Janay DeLoach is Alaska's newest Olympic medalist and she doesn't care if she won her medal by a mile or a millimeter.
DeLoach, a 2003 Eielson High graduate, bagged the bronze medal in women's long jump Wednesday in London, jumping less than half an inch farther than the fourth-place finisher.
"Words cannot describe how I feel right now. I'm on Cloud Nine," DeLoach told reporters in a press conference after her competition. "It felt so good that I was able to barely get that bronze medal, but barely is a bronze medal.
"Whether it's by a centimeter or 10 centimeters, it's still a bronze medal and I'm thankful."
DeLoach has come a long way since her days in Fairbanks, where cold and snow mean the track and field season starts late and ends after just a few weeks.
The talent that carried her to four Alaska high school long jump championships landed her at the Olympics at age 26. There, she helped the United States to an incredible burst of glory at the Olympic Stadium, where American track and field athletes grabbed seven medals in a 90-minute span.
DeLoach had some moments of anxiety before she claimed a share of the bounty.
Her bronze medal jump didn't come until her fifth attempt and it just barely lifted her past Latvia's Ineta Radevica. DeLoach jumped 6.89 meters (22 feet, 7 1/4 inches) to edge Radevica, who sailed 6.88 meters (22-6 3/4).
"The pressure was there," DeLoach told reporters, "but it's good pressure and you learn how to channel that energy and that feeling into your performance."
DeLoach was the last of four Alaska-connected athletes to compete in London -- and the third to win a medal. A pair of former UAF riflery team members collected medals in the 50-meter 3-position rifle competition -- Jamie Gray won the women's gold medal and Matt Emmons took the men's bronze medal.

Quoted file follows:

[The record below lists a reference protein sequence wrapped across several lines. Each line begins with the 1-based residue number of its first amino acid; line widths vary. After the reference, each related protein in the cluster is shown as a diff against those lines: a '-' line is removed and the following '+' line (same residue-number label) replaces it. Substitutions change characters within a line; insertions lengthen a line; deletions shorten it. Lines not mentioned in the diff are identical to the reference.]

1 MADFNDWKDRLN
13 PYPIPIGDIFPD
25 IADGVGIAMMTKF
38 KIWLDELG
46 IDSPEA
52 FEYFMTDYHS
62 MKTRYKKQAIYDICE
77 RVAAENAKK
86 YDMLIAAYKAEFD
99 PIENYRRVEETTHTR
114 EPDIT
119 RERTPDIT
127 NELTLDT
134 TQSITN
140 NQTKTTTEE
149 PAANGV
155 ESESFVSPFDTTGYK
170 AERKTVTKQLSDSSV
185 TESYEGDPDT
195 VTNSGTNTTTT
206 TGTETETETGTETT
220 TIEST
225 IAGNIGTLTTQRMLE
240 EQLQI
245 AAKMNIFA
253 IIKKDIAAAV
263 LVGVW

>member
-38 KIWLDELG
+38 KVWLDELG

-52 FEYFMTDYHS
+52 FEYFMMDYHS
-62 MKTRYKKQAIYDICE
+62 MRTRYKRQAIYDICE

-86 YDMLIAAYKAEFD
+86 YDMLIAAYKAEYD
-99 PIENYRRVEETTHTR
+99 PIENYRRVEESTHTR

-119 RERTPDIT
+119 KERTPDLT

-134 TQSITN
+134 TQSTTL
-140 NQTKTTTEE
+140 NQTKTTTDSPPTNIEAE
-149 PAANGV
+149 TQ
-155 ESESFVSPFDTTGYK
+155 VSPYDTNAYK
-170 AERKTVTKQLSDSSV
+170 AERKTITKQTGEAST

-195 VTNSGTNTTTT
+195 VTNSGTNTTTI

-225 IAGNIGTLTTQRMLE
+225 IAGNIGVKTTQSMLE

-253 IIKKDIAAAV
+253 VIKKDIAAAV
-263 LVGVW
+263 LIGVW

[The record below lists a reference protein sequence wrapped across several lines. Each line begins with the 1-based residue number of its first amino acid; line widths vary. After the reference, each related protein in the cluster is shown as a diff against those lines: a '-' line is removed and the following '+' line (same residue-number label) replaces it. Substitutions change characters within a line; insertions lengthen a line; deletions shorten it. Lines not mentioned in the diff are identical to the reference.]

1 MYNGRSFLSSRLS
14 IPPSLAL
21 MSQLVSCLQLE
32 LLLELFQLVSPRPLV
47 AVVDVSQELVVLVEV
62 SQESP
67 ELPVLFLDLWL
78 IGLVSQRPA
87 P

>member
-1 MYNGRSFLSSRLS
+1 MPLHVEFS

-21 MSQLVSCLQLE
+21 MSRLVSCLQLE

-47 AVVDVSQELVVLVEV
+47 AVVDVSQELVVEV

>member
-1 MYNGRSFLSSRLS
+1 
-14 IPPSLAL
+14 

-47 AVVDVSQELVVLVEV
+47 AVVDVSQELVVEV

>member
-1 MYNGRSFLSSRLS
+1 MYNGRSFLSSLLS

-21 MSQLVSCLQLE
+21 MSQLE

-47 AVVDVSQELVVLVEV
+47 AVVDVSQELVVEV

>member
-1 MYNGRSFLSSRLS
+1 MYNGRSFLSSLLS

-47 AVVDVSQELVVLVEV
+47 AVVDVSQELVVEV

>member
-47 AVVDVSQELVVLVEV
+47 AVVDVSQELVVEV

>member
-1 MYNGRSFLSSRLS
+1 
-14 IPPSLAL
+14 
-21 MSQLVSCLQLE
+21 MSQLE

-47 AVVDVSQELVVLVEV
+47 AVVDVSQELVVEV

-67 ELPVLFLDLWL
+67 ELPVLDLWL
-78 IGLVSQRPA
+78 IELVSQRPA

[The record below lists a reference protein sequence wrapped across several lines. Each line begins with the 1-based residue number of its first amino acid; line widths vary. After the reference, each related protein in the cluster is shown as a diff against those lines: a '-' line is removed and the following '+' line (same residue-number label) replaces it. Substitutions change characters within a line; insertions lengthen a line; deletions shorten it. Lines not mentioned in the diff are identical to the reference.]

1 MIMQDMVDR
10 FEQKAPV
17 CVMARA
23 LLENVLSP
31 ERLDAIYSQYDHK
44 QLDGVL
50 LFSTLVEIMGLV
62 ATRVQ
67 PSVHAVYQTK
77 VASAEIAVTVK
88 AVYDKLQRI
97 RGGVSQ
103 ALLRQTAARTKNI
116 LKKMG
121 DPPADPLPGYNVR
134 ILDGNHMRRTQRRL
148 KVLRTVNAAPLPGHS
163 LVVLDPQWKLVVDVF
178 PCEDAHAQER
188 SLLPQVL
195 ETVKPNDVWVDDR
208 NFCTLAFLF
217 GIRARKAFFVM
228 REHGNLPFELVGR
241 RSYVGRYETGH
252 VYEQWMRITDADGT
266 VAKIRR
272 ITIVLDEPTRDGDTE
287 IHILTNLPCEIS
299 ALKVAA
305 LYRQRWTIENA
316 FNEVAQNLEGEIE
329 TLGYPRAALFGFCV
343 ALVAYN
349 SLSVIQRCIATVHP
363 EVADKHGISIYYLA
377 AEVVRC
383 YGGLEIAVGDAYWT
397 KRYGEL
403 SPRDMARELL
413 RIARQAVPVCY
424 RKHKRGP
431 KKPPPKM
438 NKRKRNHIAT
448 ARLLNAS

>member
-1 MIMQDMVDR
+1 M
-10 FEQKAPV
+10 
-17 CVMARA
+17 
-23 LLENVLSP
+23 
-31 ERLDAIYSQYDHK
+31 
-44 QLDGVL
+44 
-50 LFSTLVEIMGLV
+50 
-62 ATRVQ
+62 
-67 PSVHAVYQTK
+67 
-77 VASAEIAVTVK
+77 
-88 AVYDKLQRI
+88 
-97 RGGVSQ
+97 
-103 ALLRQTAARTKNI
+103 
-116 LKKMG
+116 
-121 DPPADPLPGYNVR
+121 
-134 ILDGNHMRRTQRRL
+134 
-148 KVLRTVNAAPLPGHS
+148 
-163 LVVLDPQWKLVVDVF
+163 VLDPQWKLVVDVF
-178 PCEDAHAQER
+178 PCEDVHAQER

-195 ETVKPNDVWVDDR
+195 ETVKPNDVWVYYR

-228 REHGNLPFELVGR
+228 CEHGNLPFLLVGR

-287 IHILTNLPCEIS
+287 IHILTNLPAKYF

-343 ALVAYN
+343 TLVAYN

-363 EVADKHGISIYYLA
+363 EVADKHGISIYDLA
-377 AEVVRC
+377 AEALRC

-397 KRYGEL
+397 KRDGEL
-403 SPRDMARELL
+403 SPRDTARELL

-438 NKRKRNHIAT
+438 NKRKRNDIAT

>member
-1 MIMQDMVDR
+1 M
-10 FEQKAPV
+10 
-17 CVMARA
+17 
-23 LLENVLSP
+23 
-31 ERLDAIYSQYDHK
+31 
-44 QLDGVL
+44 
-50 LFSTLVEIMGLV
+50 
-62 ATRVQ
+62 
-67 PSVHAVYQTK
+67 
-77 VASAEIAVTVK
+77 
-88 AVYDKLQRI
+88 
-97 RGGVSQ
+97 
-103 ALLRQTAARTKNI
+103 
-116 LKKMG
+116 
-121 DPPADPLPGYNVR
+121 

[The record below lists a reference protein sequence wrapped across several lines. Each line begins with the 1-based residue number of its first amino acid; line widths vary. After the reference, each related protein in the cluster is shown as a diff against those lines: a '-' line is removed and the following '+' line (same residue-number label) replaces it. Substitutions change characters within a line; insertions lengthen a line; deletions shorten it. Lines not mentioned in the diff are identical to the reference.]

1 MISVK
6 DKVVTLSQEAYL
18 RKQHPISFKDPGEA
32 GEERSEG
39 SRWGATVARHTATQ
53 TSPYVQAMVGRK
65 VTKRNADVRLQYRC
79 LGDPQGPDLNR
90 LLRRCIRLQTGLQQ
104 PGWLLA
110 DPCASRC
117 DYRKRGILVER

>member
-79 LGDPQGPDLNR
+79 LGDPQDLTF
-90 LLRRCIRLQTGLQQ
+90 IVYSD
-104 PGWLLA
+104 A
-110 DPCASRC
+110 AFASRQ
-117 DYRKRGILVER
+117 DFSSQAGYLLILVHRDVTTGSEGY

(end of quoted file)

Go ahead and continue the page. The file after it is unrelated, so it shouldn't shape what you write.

DeLoach, who lives and trains in Fort Collins, Colo., has been among the world's top long jumpers for a couple of seasons. At last year's world championships, she placed sixth, and at this year's world indoor championships, she finished second. She came into the Olympics with a personal best of 7.03 meters (23-0 3/4).
DeLoach said her silver from the world indoor meet gave her confidence Wednesday.
"It's about mind-frame," she said. "I knew I could do it, so I made it happen. I was drawing a lot of energy from the crowd."
She also got a boost from teammate Brittney Reese, who took the gold with a jump of 7.12 meters (23-4 1/4) to top silver medalist Elena Sokolova of Russia, who leaped 7.07 meters (23-2 3/4).
"Brittney gives me a standard to go by," she said. "She pushes most of the athletes to their best. We're all doing our best to get up there with her."
Reese and DeLoach are friends as well as competitors and they spent moments talking to each other during Wednesday's finals.
"I couldn't go out there and not chit-chat with her," DeLoach said. "You have to be in the right frame of mind and be relaxed and we do talk to each other.
"She was telling me earlier, 'All you need to do is jump 6.90 meters to medal.' ''
Turns out 6.89 did the trick.
DeLoach went 6.77 meters on her first jump, which put her in fourth place for most of the finals. She scratched on her second jump, went 6.71 on her third and 6.74 on her fourth. She uncorked her bronze-medal jump on her fifth attempt and scratched on her last attempt.
DeLoach showed signs of greatness at Eielson High, where she starred in basketball and track. She was a four-time state long jump champion, setting Alaska records as a sophomore, junior and senior. Her state record of 19-5 from 2003 still stands.
By joining Reese on the podium, DeLoach helped the United States make history by claiming two medals in the women's long jump for the first time in Olympic history.
"I am an Olympic Bronze medalist!" she wrote on Twitter. "Thank the Lord for giving me just enough to stand on the podium and represent the United States!"
Reach Beth Bragg at firstname.lastname@example.org or 257-4335. Daily News wire services and information provided by USA Track & Field contributed to this report.Photos: Day-by-day Olympics coverage
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By BETH BRAGG
Anchorage Daily News